Take a Tiny Tour of my Commonplace Notebook
Plus, word-eaters, (re)learning how to read, microjoys, and more.
Last weekend, I pedaled to a local bookstore and searched for a five-year diary. I discovered — and bought — the “Celestial One Line a Day Diary” by artist and designer Yao Cheng. It’s a beautiful diary! I love the cover and the gilded page edges. Also, it's published by Chronicle Books; one of my favorite publishers.
I’ve been using the diary to write down a meaningful quote each day. It's my new commonplace notebook. (I got the idea from Austin Kleon). I’m having fun with this notebook, so I wanted to share some of it with you.
One the first page, I included a quote by Dwight Garner. He is a book critic for the New York Times. A few years ago, Garner wrote a wonderful article about commonplace books. He said:
“… Like Montaigne, I quote others only ‘in order to better express myself.’ Montaigne compared quoting well to arranging other people’s flowers. Sometimes, I sense, I quote too often in the reviews I write for The New York Times, swinging on quotations as if from vine to vine. It’s one of the curses of spending a lifetime as a word-eater, and of retaining a reliable memory.”
As a fellow writer and reader, the line about being a “word-eater” made me laugh.
In a recent entry, I included a quote from Cyndie Spiegel's new book – Microjoys. She said:
"Friends become our mirrors and show us who we truly are; they are also our memory keepers as life flows and we forget the moments that made us. When we are lucky enough to have them, friendships that shift and grow with time are soul-fueling. So whenever possible, show kindness, assume love, and forgive most things."
Nurturing my friendships is important to me, so Spiegel's words felt timely.
After I wrote the quote above in my notebook, I connected with a friend that I’d lost touch with. We had a lovely chat on the phone. Hopefully, I’ll get to spend time with her in the spring!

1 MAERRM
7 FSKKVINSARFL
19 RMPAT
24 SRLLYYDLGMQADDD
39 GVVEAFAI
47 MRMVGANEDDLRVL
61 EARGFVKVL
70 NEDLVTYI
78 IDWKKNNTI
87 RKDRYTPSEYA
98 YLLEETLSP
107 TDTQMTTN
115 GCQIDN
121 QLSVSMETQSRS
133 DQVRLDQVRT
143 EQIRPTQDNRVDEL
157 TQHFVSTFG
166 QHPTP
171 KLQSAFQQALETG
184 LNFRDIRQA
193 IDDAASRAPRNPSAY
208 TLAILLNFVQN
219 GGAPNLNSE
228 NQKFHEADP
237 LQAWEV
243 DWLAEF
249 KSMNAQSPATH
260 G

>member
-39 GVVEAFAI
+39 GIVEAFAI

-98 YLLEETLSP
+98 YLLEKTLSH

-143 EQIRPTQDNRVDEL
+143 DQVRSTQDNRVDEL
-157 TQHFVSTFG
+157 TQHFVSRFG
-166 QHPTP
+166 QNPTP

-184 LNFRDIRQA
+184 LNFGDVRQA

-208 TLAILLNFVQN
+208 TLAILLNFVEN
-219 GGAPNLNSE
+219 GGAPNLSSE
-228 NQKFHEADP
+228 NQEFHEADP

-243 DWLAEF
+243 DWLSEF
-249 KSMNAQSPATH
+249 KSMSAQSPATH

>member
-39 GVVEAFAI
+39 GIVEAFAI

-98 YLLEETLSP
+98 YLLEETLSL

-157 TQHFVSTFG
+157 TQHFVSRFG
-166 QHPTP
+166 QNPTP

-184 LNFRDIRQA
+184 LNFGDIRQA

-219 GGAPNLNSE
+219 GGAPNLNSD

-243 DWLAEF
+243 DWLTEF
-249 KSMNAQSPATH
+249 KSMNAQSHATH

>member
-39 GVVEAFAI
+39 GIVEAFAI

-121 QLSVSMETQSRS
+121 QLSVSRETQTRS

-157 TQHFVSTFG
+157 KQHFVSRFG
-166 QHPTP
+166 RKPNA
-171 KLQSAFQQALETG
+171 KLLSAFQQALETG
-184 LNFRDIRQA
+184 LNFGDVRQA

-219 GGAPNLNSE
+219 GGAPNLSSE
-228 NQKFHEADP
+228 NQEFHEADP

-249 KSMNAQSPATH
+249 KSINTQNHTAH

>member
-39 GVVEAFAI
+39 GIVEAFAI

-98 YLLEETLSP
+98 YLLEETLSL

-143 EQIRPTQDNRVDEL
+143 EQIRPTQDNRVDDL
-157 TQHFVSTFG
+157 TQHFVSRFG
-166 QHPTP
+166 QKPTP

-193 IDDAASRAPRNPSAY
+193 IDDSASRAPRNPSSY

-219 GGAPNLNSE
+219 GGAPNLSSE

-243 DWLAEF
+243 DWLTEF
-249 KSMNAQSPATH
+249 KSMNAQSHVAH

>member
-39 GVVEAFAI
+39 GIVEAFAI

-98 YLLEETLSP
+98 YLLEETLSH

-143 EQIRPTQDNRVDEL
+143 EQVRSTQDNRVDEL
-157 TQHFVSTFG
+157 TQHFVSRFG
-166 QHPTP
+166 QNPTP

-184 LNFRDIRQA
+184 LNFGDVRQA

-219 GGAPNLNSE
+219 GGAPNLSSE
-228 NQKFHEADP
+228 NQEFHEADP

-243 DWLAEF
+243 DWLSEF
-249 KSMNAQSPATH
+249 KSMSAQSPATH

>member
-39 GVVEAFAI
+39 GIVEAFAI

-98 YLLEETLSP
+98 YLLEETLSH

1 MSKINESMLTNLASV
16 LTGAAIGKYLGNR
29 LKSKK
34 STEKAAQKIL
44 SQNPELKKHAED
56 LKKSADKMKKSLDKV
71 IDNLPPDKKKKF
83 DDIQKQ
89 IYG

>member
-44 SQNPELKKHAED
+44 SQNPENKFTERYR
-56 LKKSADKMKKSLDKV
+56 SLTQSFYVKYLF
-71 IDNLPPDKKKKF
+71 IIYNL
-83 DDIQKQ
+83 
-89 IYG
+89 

Later in the year, I’ll write a follow-up essay about my commonplace notebook. I’m curious to see how this project evolves.
With that, here’s what sparked my creativity and curiosity recently:
1.) A Brief Guide to Keeping a Commonplace Book was fun to reread. Charley Locke's article—Commonplace Books Are Like a Diary Without the Risk of Annoying Yourself—is excellent, too!
2.) So good: On (re)learning how to read.
3.) Last week, Cyndie Spiegel’s book — Microjoys: Finding Hope (Especially) When Life Is Not Okay — arrived in my mailbox. I devoured the book quickly! It’s delightful and helpful.
4.) Loved this: How to Cultivate Friendships Without Spending Money to Go Out.
5.) I enjoyed Nic Antoinette's round-up of “what’s working,” and all the helpful links she shared.
6.) An informative, hard, and heartbreaking conversation about the American Academy of Pediatrics new guidelines for “childhood obesity:” Doctors Have a New Plan for Fat Kids.
7.) Here’s my latest article for Be More with Less: A Simple Digital Declutter Checklist.
Thanks for reading!
Below are a few simple ways to support my work:
If you enjoyed this letter, hit the heart button below.
Share my letter with a friend.
Thanks for reading Letters from Tammy Strobel! Subscribe for free to receive new posts.
Love that quote from Microjoys! One of my favorite things is to find a photo in Google Photos from years ago (ideally an entertaining one) and send it to the friend who was there. So easy to forget what we've done or experienced, so it's always a cool way to connect with someone.
I've been reading you for years and I do remember one of the first times you mentioned a commonplace notebook. How time goes by! I'd never heard of them of course, together with so many things you've brought my attention to. It's easy to forget how many enriching and rewarding things the Internet can bring us when used right.